What is Zero Trust Network Access?

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When it comes to network security, things can get complicated in our businesses.  After all, when we put more stringent methods in place, employees often end up complaining or getting quite upset by things like multi-factor authentication.  However, in the long term it is quite important for maintaining safety in the digital world.

You might be wondering what network security is in the first place, since it’s hard to understand a zero-trust system without that knowledge beforehand.  I would recommend some additional reading, such as this page, before getting too involved.  That being said, for more details on how this sort of process works, stick around!

The Basics: Network Security

If you didn’t know, most computer systems operate on a network and/or a server.  Inherently, they are not protected by anything other than perhaps a basic password or identification process, if you so create one.  When it comes to protecting them, there are a variety of rules, regulations, and procedures that we can implement.

What are we looking to prevent, though?  Largely, misuse, modifications, unauthorized access, and inability to get to certain resources within the network.  What we’re protecting with these measures is usually data, be that company or customer information that is sensitive.  It might include credit card numbers, or even personal identifying information.

Network Security

What is Involved

When it comes to cybersecurity, there are few methods we might employ.  One such is zero trust network access, though it is not the only one out there.  I’ll start with explaining more traditional techniques first, though they are not always as effective.

Unfortunately, as hackers and other threats to our virtual safety get more advanced, so must we.  When rising to the challenge across the years, the main purpose of a system like this is to prevent any unauthorized users from accessing your servers.  Thus, an authorization and authentication measure should be put in place.

Usually, the first step is to assign all users a username or ID of some sort, and then a password.  It’s best to let the users create their own password especially, though having some basic rules in place isn’t a bad idea either.  While you don’t want to make things too hard on employees or consumers, guidelines like requiring a variety of character types and numbers in a passcode can greatly increase their own levels of safety as well as your own.

Now, for two-factor authentication, there will be that username and password, but also another sort of proof or token that it’s really the correct user behind the screen.  This could be a phone application that a code is sent to, or an email address.  The methods vary, but all accomplish the same result –a higher level of safety.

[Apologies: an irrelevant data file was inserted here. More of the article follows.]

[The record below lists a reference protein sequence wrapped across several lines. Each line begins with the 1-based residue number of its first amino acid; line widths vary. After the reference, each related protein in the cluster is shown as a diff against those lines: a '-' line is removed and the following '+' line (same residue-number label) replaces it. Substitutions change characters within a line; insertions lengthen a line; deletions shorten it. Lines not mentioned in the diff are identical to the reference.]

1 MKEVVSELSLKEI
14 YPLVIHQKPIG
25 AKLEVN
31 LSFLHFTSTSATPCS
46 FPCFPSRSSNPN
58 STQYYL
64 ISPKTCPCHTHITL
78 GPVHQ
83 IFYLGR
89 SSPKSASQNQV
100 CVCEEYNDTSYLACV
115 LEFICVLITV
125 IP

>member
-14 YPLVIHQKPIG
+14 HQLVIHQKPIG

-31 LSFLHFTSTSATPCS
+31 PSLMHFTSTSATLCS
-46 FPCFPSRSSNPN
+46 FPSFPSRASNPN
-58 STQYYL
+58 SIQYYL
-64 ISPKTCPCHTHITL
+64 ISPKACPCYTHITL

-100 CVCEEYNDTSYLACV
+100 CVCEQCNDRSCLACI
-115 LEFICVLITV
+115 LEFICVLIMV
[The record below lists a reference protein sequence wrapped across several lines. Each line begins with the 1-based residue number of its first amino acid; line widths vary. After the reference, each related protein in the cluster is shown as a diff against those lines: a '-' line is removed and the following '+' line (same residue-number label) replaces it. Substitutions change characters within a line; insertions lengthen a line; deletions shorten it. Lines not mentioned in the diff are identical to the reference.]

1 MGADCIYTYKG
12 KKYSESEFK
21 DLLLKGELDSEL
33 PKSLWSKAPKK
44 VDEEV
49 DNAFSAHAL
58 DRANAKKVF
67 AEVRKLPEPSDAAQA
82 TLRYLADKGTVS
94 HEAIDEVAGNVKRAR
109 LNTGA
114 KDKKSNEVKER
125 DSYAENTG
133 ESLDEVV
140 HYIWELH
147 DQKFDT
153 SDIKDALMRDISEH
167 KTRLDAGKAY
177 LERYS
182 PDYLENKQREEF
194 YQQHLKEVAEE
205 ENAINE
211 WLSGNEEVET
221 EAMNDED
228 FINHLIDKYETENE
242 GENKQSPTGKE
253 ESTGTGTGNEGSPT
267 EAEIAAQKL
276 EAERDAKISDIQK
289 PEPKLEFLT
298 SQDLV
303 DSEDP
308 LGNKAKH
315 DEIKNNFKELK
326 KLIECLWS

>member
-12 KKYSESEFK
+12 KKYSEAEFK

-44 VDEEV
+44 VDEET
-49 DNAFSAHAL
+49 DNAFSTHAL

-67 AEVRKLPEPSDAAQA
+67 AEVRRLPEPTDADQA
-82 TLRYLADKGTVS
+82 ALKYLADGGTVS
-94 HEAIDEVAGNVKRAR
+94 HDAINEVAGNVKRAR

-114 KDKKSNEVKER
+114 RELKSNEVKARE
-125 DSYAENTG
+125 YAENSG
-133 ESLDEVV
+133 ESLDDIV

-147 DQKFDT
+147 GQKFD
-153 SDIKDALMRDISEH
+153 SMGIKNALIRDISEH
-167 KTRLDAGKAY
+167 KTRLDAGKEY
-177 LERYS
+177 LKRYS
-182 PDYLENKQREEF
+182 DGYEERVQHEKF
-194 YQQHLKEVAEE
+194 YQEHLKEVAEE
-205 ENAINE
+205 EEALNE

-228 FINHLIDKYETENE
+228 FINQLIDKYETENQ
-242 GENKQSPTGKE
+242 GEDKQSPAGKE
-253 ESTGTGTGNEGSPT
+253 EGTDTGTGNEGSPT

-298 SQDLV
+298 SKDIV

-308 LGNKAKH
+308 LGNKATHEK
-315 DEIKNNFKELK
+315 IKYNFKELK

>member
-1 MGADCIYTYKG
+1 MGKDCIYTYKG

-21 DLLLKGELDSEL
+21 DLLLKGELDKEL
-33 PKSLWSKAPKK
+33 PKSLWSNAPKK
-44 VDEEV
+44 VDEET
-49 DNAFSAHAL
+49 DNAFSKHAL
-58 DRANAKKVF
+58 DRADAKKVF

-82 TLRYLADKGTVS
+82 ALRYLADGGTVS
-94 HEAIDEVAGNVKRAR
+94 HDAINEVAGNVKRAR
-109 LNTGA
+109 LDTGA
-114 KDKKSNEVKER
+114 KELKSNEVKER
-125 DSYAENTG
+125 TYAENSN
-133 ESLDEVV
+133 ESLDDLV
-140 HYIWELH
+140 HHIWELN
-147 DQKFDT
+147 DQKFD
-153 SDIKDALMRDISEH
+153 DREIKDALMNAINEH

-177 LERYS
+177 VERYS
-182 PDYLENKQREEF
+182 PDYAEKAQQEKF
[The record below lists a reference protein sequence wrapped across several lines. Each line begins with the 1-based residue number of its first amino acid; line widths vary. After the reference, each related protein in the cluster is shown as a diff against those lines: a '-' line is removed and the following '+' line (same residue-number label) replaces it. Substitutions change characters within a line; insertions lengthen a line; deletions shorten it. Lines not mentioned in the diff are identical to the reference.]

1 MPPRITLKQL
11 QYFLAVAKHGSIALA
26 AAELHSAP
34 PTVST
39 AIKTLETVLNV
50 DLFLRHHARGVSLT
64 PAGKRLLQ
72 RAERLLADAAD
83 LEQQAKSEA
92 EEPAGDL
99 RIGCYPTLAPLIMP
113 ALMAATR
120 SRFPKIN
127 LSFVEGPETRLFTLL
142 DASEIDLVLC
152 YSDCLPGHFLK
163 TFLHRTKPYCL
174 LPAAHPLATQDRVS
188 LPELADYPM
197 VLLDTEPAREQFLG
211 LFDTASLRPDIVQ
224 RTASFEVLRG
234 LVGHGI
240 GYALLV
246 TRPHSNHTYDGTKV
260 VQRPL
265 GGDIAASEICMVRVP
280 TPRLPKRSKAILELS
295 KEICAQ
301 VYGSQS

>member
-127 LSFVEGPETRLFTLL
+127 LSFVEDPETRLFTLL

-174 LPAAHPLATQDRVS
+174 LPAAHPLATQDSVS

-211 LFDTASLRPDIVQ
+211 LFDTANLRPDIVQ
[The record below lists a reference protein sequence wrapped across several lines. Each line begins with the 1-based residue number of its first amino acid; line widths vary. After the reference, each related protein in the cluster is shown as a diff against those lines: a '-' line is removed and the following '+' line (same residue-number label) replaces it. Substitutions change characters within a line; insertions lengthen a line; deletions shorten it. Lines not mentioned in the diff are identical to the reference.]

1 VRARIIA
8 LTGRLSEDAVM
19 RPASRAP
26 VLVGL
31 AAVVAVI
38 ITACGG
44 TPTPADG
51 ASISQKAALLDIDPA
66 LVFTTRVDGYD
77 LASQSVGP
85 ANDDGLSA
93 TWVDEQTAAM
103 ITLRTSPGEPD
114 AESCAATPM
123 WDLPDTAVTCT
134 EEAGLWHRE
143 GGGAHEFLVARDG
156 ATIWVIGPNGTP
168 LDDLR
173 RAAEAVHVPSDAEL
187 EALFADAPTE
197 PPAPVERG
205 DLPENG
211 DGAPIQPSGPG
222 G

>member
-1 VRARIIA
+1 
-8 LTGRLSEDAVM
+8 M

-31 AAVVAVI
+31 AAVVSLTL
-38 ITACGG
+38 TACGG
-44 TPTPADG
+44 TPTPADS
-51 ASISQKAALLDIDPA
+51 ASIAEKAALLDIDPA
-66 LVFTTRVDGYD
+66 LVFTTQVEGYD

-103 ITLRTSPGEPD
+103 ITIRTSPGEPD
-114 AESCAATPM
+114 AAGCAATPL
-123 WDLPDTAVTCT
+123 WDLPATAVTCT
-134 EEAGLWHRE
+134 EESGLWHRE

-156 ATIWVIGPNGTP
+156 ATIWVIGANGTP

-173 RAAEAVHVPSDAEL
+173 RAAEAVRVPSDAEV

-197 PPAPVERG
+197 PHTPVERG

Something else you can use is called a firewall, though you should note it is not a catch-all.  Some complex viruses like trojan horses can sneak through them if you are not careful, so it’s best to put multiple measures in place at once.  You can read more on that type of virus in this article: https://apps.dtic.mil/sti/pdfs/ADA465587.pdf.

An anti-virus program will be more efficient at catching those, of course.  Add on another type of detector like an anomaly-based intrusion one, and you’ll find even more and prevent any breaches.

What is Zero-Trust, then?

As the name suggests, it means that there is no implicit trust afforded to any user.  They must authenticate their identity at each step of the sign in process at the least.  Sometimes, additional verification is also required.  While it might seem like a hassle, it’s a way to protect yourself and your business from outside threats and internal ones. 

At its core, it this type of architecture in a network will assume that there is already a breach in security.  Thus, anyone looking to access must prove themselves accordingly.  This includes anyone who is nearby, as well, since that is no guarantee that they are not a risk.

The final thing I would like to touch upon here is that if a threat is able to breach into the network, a zero-trust system can lock them out and prevent them from wreaking further havoc.  This is done by limiting any access they might have. 

Why You Need to Care

It might not seem particularly relevant if you’ve already got some sort of security infrastructure but given recent executive orders and laws that have been put in place, it’s more worth it than ever to at least turn our attention to this type.  Hopefully, making a shift is not too difficult.

Really, it should not be.  Convincing personnel might be a challenge, but it will work out in the end.  The goal is the safety of all data that passes through our networks, so we should do whatever we can to maintain that.

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